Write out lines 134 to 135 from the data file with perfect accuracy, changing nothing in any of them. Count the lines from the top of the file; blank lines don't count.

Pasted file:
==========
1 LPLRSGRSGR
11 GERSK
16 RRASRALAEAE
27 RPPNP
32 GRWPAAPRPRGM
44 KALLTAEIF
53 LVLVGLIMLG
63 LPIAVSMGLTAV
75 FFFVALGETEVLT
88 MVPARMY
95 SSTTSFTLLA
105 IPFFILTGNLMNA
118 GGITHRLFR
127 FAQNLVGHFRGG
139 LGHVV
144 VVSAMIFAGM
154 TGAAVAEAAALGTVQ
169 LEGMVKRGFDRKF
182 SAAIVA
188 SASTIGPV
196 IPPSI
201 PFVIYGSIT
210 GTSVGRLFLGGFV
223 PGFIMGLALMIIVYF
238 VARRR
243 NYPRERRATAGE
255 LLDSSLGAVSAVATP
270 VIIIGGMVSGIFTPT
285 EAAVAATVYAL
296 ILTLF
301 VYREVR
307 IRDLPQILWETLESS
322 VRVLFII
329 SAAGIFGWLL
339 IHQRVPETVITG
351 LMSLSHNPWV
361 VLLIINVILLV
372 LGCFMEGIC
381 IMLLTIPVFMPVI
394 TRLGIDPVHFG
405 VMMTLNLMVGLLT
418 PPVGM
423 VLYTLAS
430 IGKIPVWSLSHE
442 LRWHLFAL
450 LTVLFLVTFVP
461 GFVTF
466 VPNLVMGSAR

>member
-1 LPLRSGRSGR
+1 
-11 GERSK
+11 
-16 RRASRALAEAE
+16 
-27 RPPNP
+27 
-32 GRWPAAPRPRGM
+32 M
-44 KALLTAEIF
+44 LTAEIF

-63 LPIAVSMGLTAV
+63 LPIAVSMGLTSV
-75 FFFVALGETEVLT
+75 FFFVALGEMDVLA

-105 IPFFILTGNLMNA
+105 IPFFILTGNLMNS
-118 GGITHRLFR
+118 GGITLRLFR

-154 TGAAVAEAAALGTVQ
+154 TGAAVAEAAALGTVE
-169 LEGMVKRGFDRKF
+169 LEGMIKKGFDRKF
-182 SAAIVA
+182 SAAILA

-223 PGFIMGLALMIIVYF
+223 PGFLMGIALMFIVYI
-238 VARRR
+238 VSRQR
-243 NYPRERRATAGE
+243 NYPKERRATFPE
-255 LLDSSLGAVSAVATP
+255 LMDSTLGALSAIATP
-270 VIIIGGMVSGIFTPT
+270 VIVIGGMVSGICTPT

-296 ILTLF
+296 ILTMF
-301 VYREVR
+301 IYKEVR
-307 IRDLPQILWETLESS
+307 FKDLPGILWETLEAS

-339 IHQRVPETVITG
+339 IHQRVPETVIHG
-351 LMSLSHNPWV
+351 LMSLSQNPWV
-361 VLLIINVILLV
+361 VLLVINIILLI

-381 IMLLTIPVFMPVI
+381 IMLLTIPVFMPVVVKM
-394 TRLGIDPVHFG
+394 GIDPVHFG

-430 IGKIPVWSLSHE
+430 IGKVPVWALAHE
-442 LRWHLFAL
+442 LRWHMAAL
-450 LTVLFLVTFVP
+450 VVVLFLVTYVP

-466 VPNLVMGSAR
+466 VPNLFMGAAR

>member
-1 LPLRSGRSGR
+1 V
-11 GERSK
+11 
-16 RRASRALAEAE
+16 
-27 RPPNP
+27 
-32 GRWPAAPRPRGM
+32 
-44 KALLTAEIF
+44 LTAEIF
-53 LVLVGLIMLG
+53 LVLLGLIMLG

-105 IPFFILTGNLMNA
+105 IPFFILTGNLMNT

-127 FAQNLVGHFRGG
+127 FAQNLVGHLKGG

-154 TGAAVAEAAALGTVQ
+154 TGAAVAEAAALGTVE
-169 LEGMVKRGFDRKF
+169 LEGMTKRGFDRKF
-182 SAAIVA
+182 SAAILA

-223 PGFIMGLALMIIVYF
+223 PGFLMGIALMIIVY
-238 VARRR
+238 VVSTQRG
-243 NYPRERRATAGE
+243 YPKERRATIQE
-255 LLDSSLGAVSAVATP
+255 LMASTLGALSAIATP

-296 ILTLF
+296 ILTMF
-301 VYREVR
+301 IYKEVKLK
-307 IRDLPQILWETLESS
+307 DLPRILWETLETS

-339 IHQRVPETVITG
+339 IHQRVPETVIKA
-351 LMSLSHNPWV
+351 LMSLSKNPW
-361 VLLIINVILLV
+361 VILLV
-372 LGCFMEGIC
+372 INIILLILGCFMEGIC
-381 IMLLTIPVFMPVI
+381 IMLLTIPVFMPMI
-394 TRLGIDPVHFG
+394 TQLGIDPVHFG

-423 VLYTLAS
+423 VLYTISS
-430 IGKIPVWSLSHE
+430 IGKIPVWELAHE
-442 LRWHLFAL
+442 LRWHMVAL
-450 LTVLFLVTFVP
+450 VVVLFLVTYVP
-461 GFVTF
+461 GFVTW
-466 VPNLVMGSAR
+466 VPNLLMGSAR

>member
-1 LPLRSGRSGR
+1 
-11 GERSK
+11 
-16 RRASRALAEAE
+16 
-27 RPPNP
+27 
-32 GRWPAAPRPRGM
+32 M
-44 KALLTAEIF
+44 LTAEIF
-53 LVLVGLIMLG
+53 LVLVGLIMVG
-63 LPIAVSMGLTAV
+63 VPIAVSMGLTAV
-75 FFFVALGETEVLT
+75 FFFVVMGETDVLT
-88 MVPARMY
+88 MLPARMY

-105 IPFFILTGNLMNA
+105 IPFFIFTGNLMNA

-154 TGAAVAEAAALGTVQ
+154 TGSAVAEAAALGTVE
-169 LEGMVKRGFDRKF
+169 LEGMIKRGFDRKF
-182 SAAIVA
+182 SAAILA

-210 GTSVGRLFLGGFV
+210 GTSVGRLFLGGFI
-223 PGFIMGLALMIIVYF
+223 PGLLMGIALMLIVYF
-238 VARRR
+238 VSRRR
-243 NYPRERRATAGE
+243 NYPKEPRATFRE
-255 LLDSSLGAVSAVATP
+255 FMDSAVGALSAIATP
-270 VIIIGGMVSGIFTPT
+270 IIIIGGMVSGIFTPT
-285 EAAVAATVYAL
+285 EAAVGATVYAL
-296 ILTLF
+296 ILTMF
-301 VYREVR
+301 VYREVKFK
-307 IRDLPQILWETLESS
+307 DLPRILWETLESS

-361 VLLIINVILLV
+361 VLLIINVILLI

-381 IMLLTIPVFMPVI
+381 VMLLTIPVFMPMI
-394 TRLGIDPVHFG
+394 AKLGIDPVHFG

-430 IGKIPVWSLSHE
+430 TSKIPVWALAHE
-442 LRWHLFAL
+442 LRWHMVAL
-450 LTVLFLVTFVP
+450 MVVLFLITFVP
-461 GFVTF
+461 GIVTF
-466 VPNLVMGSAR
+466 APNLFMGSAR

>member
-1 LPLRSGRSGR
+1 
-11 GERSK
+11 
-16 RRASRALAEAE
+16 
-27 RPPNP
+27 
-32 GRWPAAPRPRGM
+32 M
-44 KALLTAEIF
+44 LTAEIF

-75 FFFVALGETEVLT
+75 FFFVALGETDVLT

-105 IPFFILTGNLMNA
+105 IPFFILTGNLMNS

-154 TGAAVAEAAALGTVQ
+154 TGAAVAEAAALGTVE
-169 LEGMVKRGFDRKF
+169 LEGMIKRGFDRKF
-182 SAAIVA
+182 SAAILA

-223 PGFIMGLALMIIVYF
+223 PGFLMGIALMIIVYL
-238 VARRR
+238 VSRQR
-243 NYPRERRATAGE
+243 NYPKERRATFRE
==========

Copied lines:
+182 SAAILA

-223 PGFIMGLALMIIVYF